Yo siempre quise ser maestra desde niña. Mi padre, aunque no tenía muchos recursos, me ayudó a ir a la Normal más cerca que hubiera. Estudie en una escuela Normalista en Arteaga, Michoacán. Ademas de educarnos, hacíamos lo mismo [que los estudiantes desaparecidos], hacíamos huelgas y nos apoyaron diferentes escuelas Normalistas como la de nosotros y la de Ayotzinapa. Así como esos estudiantes andaban protestando, nosotros así lo hacíamos.
My name is Carolina Arceo. I’m from Planada, California, and I’m 45 years old. I was motivated to attend [the protests in Merced] in support of the 43 missing normalista students when I heard an announcement at my church urging the congregation to attend. Twenty years ago, I too was a normalista like the missing students. Hearing about their disappearance hits home for me because I used to attend protests and rallies like they did.
Discussions of police misconduct in mainstream and social media outlets have reduced it to a black and white, and decidedly urban issue – African Americans on one side, white officers on the other. New America Media asked youth reporters in rural, and predominantly Latino, areas of California to survey people in their community about how they perceive local law enforcement.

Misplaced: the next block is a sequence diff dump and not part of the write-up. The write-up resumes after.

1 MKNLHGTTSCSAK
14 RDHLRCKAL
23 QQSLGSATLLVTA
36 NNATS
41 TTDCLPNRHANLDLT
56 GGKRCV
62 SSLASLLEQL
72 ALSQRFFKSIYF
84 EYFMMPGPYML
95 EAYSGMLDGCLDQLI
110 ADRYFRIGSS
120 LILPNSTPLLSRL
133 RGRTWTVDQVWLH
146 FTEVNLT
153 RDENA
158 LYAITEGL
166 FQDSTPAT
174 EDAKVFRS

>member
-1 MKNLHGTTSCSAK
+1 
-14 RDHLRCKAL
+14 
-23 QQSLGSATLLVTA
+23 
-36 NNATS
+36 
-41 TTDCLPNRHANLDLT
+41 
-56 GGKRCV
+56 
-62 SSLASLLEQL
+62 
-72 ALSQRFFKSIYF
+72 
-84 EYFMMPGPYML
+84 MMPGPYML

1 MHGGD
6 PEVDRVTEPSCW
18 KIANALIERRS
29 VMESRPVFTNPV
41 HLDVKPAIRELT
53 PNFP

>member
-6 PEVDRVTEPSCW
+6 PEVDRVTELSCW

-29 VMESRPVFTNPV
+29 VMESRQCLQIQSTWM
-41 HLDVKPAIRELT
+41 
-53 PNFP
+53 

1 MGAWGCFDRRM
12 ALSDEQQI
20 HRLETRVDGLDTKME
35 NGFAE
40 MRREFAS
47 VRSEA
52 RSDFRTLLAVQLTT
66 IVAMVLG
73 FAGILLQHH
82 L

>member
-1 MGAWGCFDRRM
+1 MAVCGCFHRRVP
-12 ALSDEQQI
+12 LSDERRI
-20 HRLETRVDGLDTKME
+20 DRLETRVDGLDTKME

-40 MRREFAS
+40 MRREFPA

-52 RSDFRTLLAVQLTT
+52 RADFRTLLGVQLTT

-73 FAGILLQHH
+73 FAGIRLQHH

Since the War on Drugs started in the early 70’s our communities have been hurting and punished through incarceration, with no real rehabilitation opportunities. For several years my older brother was caught up in a vicious cycle of addiction and incarceration. To me the passage of Prop 47 meant offering him a second opportunity. It was about sending the message that black and brown lives matter!
If I could vote this election I would vote for Prop 1 because it saves our water and our marine animals. I would also vote for Measure T because all sections of Merced should have a say in this city. As of now, everything is one sided because the city council are all from the non-ghetto side of Merced.